Many things can cause asthma attacks. For some people key triggers can be identified. Triggers are environmental, infectious, or social causes that set off a person's asthma. Common triggers include pollens, cigarette smoking, secondhand smoke exposure, dust mites, molds, pet dander, colds, cold air, exercise, stress, and changes in weather. These triggers are sensed by the lungs and the body over-responds, causing an asthma attack. Some patients have asthma where no clear trigger can be identified. Individuals with many allergies are at higher risk for getting asthma. People with eczema (an itchy dry skin condition often associated with allergies) also are more likely to have asthma.
Treatment of asthma requires a whole life approach. Prevention of attacks is extremely important, especially in children with moderate to severe asthma. This requires a multifactorial approach involving attention to and potential changes in all spheres of a child's life, including home and school. Environmental modification includes elimination of triggers such as cigarette smoke, pet dander, dust, molds, pollens, and insects (especially cockroaches). Special care to avoid colds is also important. Furthermore, some children require preventive or prophylactic medicine daily to decrease the number of attacks. These include anti-inflammatory medications in more severe cases of asthma, to help decrease inflammation and swelling of airway lining cells. Once an acute asthma attack has started, treatment consists of albuterol, which immediately relaxes the smooth muscle to help open the airway. Steroids can also increase airway size by decreasing acute inflammation. Oxygen may also be needed. Education of patient, family, and other caregivers in the early recognition of symptoms is key to successful treatment of an asthmatic attack, and improving baseline lung functioning.
Asthma, like any chronic illness, can have a significant impact on a child's psychosocial functioning and development. Children with asthma exhibit a threefold increase in school absences (on average) when compared to children without asthma. A study by Fowler from 1992 also suggests a potential link between asthma and learning disabilities in children with poor to fair health because of severe asthma with poorer school performance. Children with asthma who come from lower income families (household income less than $20,000 per year) were twice as likely to fail a grade than healthy children from low income homes in this study.
Children with asthma also exhibit increased emotional vulnerability. They may demonstrate anxiety regarding their asthma, and feel physically vulnerable as well, sometimes out of proportion to the severity of their asthma. Anxiety with hyperventilation can be a trigger for stress-induced asthma attacks. Young children with moderate to severe asthma may have great fears and anxieties regarding their health and fear of death at a very young age. In addition to the child, parents also develop fear and anxiety in relation to their child with chronic illness, which also may be out of proportion to the severity of the child's asthma. This can lead to increased parental sheltering and over protectiveness, giving rise to the vulnerable child syndrome and feeding the child's anxiety.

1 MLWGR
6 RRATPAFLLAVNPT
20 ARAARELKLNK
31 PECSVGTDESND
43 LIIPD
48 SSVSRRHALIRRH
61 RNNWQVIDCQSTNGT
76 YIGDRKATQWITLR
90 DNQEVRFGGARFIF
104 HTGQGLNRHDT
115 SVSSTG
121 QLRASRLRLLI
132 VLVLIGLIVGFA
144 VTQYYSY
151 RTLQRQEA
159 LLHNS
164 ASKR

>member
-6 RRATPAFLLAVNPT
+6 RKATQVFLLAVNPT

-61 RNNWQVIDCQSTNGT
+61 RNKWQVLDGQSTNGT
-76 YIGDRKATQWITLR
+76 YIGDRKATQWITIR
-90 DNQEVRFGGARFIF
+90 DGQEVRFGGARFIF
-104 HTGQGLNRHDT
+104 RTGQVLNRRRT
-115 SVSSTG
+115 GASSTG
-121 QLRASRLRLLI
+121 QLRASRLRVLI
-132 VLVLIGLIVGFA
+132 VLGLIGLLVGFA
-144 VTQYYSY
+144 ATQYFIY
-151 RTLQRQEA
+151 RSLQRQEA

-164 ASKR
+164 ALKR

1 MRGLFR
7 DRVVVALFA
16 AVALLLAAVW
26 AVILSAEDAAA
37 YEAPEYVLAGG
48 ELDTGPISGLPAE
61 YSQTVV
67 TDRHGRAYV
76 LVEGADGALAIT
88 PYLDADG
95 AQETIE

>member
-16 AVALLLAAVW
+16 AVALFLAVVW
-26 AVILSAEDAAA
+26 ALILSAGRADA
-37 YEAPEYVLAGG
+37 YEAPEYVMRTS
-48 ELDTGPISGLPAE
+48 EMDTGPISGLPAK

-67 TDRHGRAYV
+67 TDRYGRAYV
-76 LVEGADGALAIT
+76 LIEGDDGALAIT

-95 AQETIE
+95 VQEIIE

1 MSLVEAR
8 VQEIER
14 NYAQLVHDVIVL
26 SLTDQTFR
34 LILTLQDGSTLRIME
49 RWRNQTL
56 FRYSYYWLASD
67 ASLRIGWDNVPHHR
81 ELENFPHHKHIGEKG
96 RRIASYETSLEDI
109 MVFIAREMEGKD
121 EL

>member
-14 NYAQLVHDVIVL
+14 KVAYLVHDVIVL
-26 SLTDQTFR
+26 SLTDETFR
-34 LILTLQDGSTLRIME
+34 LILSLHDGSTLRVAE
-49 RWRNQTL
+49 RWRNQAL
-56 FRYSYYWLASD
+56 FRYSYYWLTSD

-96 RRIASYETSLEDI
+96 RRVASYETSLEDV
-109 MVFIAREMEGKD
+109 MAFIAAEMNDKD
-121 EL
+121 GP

Asthma can also be an isolating illness for school-age children. Increased school absences take them away from their friends and peers. Having to leave the classroom to receive medicines or treatments also may give the child a sense of being set apart from peers and therefore different. Furthermore, classmates may perceive the child as being "sick" and may treat him differently as a result, further impairing bonding with peers.
In conclusion, asthma is a common illness among children. It affects their physical, psychosocial, and emotional lives. Effective management involves the child, family, pediatrician, school personnel, and when needed, allergy specialists to minimize symptoms and allow children with asthma to thrive.
See also: CHRONIC ILLNESS
Bloomberg, G. R. "Crisis in Asthma Care." Pediatric Clinics of North America 39 (1992):1225-1241.
Brugman, S. M. "Asthma in Infants and Small Children." Clinics inChest Medicine 16 (1995):637-656.
Fowler, M. G. "School Functioning of U.S. Children with Asthma."Pediatrics 90 (1992):939-944.
Gern, J. E. "Childhood Asthma: Older Children and Adolescents."Clinics in Chest Medicine 16 (1995):657-670.
Hoekelman, Robert, Stanford B. Friedman, and Modena E. H. Wilson, eds. Primary Pediatric Care, 3rd edition. St. Louis: Mosby, 1997.
Morgan, W. J. "Risk Factors for Developing Wheezing and Asthma in Childhood."Pediatric Clinics of North America 39 (1992):1185-1203.
Warner, J. O. "Third International Pediatric Consensus Statement on the Management of Childhood Asthma."Pediatric Pulmonology 25 (1998):1-17.
Ericka V. Hayes